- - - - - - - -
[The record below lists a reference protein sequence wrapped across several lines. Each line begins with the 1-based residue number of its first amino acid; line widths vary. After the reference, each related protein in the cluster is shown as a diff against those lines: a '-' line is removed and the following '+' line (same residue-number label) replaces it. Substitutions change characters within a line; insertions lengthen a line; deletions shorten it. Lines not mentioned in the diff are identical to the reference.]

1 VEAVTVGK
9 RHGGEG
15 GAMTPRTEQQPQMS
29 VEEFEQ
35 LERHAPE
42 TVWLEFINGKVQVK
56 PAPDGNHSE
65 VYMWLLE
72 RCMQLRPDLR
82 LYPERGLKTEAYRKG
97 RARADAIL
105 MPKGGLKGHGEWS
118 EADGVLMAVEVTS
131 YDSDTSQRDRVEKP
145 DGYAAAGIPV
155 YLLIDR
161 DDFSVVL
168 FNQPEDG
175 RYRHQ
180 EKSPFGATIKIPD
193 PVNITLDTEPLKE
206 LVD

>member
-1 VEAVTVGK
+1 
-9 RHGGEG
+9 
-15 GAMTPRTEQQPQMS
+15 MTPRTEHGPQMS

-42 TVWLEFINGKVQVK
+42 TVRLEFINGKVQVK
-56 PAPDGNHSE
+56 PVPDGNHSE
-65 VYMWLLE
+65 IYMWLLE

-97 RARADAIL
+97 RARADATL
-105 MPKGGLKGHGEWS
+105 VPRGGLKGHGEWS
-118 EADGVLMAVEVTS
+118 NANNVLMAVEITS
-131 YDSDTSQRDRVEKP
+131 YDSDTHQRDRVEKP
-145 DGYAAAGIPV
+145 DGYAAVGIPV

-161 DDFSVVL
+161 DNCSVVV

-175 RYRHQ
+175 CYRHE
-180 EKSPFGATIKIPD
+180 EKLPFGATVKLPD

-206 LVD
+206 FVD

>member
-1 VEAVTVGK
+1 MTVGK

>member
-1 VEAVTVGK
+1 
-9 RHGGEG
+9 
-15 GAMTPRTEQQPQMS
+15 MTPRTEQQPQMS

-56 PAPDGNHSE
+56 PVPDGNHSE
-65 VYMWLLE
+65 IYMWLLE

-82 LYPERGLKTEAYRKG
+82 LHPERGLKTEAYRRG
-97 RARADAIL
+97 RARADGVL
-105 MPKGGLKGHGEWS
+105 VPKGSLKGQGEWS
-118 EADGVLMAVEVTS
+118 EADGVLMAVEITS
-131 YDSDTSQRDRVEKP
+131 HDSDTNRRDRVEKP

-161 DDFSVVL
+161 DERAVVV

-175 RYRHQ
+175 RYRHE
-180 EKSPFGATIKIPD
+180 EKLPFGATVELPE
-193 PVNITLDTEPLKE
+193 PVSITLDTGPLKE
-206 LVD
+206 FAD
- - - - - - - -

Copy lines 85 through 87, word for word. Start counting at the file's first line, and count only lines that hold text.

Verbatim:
-193 PVNITLDTEPLKE
+193 PVSITLDTGPLKE
-206 LVD